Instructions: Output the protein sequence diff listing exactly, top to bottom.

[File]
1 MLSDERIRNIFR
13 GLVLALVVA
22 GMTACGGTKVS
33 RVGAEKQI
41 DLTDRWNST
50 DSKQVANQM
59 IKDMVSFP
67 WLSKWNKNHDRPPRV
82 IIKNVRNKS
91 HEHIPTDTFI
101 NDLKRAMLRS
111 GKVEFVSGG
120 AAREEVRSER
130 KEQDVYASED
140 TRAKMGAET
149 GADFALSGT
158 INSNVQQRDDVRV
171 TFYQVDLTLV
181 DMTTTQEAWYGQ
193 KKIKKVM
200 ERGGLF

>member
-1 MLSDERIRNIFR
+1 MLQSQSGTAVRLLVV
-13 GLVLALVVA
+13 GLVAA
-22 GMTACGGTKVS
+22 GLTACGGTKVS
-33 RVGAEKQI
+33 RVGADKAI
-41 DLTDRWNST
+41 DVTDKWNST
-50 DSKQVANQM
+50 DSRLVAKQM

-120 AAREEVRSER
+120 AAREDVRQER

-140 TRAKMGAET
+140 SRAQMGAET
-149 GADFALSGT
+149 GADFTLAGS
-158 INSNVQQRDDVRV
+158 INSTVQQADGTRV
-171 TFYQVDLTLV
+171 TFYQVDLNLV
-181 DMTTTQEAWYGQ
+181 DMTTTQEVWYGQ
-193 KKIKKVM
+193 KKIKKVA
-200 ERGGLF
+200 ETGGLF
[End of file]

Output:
1 MLSDERIRNIFR
13 GLVLALVVA
22 GMTACGGTKVS
33 RVGAEKQI
41 DLTDRWNST
50 DSKQVANQM
59 IKDMVSFP
67 WLSKWNKNHDRPPRV
82 IIKNVRNKS
91 HEHIPTDTFI
101 NDLKRAMLRS
111 GKVEFVSGG
120 AAREEVRSER
130 KEQDVYASED
140 TRAKMGAET
149 GADFALSGT
158 INSNVQQRDDVRV
171 TFYQVDLTLV
181 DMTTTQEAWYGQ
193 KKIKKVM
200 ERGGLF

>member
-1 MLSDERIRNIFR
+1 MLQSQSGTAVRLLVV
-13 GLVLALVVA
+13 GLVAA
-22 GMTACGGTKVS
+22 GLTACGGTKVS
-33 RVGAEKQI
+33 RVGADKAI
-41 DLTDRWNST
+41 DVTDKWNST
-50 DSKQVANQM
+50 DSRLVAKQM

-120 AAREEVRSER
+120 AAREDVRQER

-140 TRAKMGAET
+140 SRAQMGAET
-149 GADFALSGT
+149 GADFTLAGS
-158 INSNVQQRDDVRV
+158 INSTVQQADGTRV
-171 TFYQVDLTLV
+171 TFYQVDLNLV
-181 DMTTTQEAWYGQ
+181 DMTTTQEVWYGQ
-193 KKIKKVM
+193 KKIKKVA
-200 ERGGLF
+200 ETGGLF